(defmacro name (arg*) [doc-string] form*)
Macros are functions that do not evaluate their arguments but use them as given in order to construct and return lisp code which is then compiled and executed.
Typically, the return value of a macro is a backquote (aka quasiquote) expression:
user > (defmacro my-trace (expr) (when $debugging (var result (gentemp)) `(when $tracing (var ,result ,expr) (write-line (string ,(write-to-string expr :escape true) " => " (write-to-string ,result :escape true)) :stream $stdlog)))) it: my-trace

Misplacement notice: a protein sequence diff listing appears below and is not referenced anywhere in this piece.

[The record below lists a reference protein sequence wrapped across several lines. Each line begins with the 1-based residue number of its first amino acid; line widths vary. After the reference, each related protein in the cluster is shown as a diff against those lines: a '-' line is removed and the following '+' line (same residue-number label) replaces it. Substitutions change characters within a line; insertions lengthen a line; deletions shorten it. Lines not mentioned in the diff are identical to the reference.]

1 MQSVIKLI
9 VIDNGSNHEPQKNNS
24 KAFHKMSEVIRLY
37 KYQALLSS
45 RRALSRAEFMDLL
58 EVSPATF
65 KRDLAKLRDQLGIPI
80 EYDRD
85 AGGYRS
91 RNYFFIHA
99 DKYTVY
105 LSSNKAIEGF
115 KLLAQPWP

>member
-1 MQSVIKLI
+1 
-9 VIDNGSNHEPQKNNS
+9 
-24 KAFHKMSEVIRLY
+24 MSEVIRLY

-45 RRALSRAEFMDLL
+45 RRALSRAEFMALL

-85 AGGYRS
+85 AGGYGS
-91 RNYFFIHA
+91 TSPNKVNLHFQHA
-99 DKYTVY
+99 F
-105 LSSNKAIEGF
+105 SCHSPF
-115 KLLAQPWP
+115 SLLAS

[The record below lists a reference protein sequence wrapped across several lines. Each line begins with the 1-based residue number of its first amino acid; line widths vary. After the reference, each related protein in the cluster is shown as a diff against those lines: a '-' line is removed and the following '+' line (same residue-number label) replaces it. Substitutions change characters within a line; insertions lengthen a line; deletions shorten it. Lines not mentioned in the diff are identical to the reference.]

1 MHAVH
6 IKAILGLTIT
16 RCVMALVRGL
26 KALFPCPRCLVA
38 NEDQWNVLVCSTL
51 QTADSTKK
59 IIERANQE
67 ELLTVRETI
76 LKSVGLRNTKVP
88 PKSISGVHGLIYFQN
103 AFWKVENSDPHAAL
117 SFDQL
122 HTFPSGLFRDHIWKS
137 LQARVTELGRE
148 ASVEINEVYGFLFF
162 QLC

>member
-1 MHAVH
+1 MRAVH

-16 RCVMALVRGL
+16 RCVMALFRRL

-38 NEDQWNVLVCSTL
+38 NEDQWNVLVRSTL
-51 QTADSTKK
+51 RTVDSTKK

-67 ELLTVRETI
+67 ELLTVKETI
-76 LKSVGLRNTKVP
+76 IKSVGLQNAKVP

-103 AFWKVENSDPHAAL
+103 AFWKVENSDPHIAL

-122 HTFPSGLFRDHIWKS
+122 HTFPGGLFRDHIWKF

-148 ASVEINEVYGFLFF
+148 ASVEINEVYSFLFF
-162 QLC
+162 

The code returned by this macro is always
null in no-debug mode, but otherwise...
user > (macroexpand '(my-trace (setq x (blabla)))) it: (if $tracing (do? (var temp:temp-72 (setq x (blabla))) (write-line (string "(setq x (blabla))" " => " (write-to-string temp:temp-72 :escape true)) :stream $stdlog)))